Young people are becoming ‘unemployable’ because Blackpool’s secondary schools are letting them down, a leading councillor has warned.
Coun Don Clapham says failing secondary schools are deterring businesses from locating to the resort because they cannot find the skills they need.
He told a meeting of the full council: “The story at primary and junior level is good in Blackpool, but something goes wrong in the transfer from primary to secondary,
“There is a major problem there.”
He added the problem seemed to be “within teachers at secondary level” and called for more support for them.
Coun Clapham said: “All we can do is make sure support is given to the management of secondary schools and to teachers.
“We must give them the tools to do the job and give children a good education.
“It is difficult to get companies to come here offering jobs when we cannot give young people the skills and education to be taken on.
“There is a widening gap in Blackpool and they have become unemployable if they do not have the skills for the job.”
Coun Ivan Taylor, cabinet member for children and young people on Blackpool Council, admitted more needs to be done to improve the prospects of youngsters.
He said: “Our primary schools are doing very well.
“However the results at secondary level are not as good as we would like.”
He added: “We are working locally with an improvement board with our schools and with an action plan to find out what happens when they leave primary.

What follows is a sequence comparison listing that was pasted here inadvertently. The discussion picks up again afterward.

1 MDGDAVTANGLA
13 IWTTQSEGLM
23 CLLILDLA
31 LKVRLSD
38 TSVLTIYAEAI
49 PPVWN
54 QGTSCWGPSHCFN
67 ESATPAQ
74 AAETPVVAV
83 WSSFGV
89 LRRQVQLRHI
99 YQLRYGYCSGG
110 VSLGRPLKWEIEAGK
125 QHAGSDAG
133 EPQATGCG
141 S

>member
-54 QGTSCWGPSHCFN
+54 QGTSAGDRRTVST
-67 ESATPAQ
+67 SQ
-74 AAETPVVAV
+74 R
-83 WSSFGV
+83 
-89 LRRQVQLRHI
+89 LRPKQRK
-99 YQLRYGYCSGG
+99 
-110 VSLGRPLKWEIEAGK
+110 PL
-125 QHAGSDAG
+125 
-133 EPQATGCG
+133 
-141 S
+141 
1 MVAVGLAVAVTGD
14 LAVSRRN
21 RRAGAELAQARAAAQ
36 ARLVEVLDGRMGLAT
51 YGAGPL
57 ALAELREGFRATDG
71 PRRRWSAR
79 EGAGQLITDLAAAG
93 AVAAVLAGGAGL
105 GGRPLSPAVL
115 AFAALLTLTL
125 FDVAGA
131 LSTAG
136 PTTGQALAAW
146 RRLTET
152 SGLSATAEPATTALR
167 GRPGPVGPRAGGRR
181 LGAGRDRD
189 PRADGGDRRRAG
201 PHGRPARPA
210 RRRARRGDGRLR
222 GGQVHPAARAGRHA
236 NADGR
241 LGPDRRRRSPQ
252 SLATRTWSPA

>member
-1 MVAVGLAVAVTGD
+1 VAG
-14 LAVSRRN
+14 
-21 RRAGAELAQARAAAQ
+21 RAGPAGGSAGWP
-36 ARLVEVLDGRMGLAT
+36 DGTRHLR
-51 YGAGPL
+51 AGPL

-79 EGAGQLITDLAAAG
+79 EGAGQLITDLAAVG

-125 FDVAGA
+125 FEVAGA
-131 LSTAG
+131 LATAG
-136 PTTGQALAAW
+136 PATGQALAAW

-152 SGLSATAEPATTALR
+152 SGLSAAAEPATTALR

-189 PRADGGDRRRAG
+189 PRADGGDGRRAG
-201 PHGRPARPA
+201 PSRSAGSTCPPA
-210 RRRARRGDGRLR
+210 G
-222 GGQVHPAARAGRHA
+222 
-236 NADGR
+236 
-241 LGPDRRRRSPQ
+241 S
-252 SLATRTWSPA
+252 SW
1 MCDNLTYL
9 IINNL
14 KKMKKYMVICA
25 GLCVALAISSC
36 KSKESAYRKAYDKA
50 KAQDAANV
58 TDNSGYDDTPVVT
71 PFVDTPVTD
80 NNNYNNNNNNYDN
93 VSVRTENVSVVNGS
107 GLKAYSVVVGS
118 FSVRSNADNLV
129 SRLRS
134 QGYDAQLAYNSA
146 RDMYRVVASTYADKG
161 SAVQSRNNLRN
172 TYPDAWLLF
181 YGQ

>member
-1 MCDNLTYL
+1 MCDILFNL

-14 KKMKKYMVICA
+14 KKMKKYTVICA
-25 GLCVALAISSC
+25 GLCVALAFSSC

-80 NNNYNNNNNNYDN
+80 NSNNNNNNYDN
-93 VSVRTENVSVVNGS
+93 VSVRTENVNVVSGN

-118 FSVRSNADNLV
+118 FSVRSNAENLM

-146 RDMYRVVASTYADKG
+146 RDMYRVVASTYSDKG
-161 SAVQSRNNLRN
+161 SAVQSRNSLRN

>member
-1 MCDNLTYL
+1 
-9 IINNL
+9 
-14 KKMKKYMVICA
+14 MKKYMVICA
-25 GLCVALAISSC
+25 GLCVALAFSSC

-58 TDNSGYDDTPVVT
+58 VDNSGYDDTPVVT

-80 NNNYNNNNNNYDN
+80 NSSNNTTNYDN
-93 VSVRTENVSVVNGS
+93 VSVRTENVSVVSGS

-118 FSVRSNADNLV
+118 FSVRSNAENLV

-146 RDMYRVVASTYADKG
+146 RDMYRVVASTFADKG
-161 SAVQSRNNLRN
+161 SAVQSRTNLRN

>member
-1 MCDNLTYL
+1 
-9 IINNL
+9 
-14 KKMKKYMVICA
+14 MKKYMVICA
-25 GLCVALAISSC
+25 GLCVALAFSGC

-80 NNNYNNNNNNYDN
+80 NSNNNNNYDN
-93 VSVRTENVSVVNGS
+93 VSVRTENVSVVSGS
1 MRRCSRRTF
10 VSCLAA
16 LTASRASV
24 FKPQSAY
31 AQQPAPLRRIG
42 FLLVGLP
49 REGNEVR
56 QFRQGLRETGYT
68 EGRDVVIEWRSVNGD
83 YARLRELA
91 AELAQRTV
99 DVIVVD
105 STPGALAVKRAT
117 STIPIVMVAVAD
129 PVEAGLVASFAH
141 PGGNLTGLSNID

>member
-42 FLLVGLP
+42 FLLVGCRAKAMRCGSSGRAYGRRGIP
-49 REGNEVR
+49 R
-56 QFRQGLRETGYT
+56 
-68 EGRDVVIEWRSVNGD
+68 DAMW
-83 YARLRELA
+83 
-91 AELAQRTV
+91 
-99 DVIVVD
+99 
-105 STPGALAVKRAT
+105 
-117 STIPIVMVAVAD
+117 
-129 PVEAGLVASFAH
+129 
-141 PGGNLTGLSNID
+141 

“The quality of the teaching is one issue we are trying to tackle.
“We want to ensure we are active in this matter, and we are working with all our schools to try and improve performance. It is not good enough at the moment, but I believe we can turn it round and we are determined to turn it round.”
Blackpool’s School Improvement team was inspected by Ofsted over five days last December.
While the council is still awaiting a formal letter from Ofsted about its findings, it has identified a number of areas which need addressing.
A report to councillors says improvements are still not creating sufficient impact on prospects for secondary school pupils.
Secondary schools slammed by Ofsted for ‘inadequate’ standards
Three Blackpool secondary schools have been placed in special measures in recent times following critical Ofsted reports.
Montgomery High School in Bispham, the now defunct Bispham High School and Highfield Humanities College have all been put in special measures.
Inspectors who visited Highfield last October reported seeing “poor” behaviour, “inadequate” teaching, and “ineffective” leadership using “inaccurate” evaluation.
In June last year Montgomery High School was rated inadequate by government inspectors in its first Ofsted inspection since it became an academy.
Inspectors said teaching was “insufficiently challenging” and this had led to “widespread underachievement” in a number of subjects.
Bispham High School was placed in the lowest category by Ofsted inspectors following an inspection in 2013.
Twelve months later, in March 2013, inspectors visited again and ruled the school was “not making enough progress towards the removal of special measures”.
Bispham High has since merged with Collegiate High School to create the new Blackpool Aspire Academy.